By Larry Brook, editor
If you are reading this magazine, chances are you are now seen as a legitimate target.
Do you attend a synagogue somewhere in our coverage area? Gone on a mission to Israel? Attended or sent your kids to one of the Jewish summer camps in our region? Give to Federation, support the Anti-Defamation League?
Or, heaven forbid, you’re a member or associate of Hadassah, or visited a Hillel house while in college.
In other words, if you are pretty much any random Jew in America today.
You may consider yourself open minded and tolerant, you may think that you are working toward peace and justice in the world. Oh, but no. Your evil has been exposed, and the warning has gone out about your existence.
And a target has been put on your back.
The alarm bells about you were sounded recently by none other than a leading figure with the Council on American Islamic Relations, which considers itself the leading American advocate for Muslim rights and a warrior in the battle against hate and bigotry. By a person who briefly was named to the Women’s March board, but was quickly bounced after her history of antisemitic social media posts came to light.
In a speech to the American Muslims for Palestine national convention in late November in Chicago, Zahra Billoo, CAIR’s San Francisco regional director, told those in attendance that the vast majority of American Jews are their “enemies.” She specifically referenced “Zionist synagogues” — which is the vast majority — Hillel Houses on “our campuses,” the ADL (ironic, since for years CAIR has tried to portray itself as the Muslim version of the ADL, before the ADL became anathema in certain social justice circles) and Jewish Federations, which are the mainstream umbrella group in pretty much every Jewish community of more than a few hundred people.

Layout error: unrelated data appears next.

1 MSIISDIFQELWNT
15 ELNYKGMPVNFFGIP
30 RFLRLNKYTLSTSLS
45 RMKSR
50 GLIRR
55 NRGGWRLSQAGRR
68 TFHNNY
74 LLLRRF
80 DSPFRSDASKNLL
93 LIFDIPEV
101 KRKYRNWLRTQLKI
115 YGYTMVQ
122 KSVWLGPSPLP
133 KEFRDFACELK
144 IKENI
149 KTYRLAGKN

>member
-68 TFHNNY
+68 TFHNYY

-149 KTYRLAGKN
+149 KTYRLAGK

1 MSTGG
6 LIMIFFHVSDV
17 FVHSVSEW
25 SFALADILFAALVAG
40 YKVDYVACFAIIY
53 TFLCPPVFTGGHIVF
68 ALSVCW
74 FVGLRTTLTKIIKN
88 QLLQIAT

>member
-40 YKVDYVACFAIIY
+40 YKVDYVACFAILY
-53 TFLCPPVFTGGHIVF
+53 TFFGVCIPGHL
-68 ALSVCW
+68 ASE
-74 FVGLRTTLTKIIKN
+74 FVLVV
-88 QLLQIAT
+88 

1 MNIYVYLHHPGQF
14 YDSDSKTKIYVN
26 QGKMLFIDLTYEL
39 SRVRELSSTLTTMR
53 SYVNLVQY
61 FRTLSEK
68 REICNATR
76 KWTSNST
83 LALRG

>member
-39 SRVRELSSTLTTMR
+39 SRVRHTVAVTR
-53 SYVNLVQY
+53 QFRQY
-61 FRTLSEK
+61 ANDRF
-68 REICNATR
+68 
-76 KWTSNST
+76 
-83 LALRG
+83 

The frightening aspect is that outside of certain pro-Israel advocacy circles and some Jewish media outlets, there has been barely a mention of this.
Imagine a politician, or, to make a closer analogy, a prominent regional director of the ADL, giving a speech that labels the vast majority of American Muslims or any other group as “enemies.”
We wouldn’t hear the end of it.
And CAIR would be at the forefront of denouncing that speaker — with most Jewish organizations not far behind. But in response to Billoo’s remarks, CAIR has doubled down in defending her, even stating that criticism of her dangerous remarks is Islamophobic.
In other words, “if you denounce our hateful incitement, you’re being hateful and inciting.”
She has since announced that she is taking an already-planned sabbatical, while complaining of a “prolonged Zionist onslaught” against her.
Billoo’s remarks are part of the increased radicalism in anti-Israel circles. Over the last couple of years, Israel has been increasingly referred to as a white supremacist or Jewish supremacist endeavor.
Remember the longstanding policy of not negotiating with terrorists? That has been turned 180 degrees. Calls for a two-state solution, where Israelis and Palestinians can live in peace side by side in their own states, have been falling by the wayside as Israel is considered a foreign European outpost in the Middle East, an illegitimate presence no matter what borders are drawn.
Not only is one not supposed to negotiate with such a regime, but one should not even normalize relations, or even interact with Israel as one would any other country.
Far from being a protest against Israeli policies in the territories, the Boycott Divest and Sanction movement doesn’t really care about Israel’s policies, its aim is the complete dismantling of Israel.
Aside from the tiny fringe groups such as Jewish Voice for Peace and IfNotNow, the vast majority of the Jewish community disagrees with the idea of dismantling Israel and realizes such actions would result in a massacre as the “colonizers” are dealt with and sent back to “where they came from,” as many in the anti-Israel crowd propose, imagining that they “came from” Europe though the majority of Jewish Israelis have roots in Arab countries that kicked them out. Not to mention those who had been in what would become Israel for generations before the modern state was established, who the activists conveniently label as “Palestinian Jews,” a term used by precisely none of those Jews.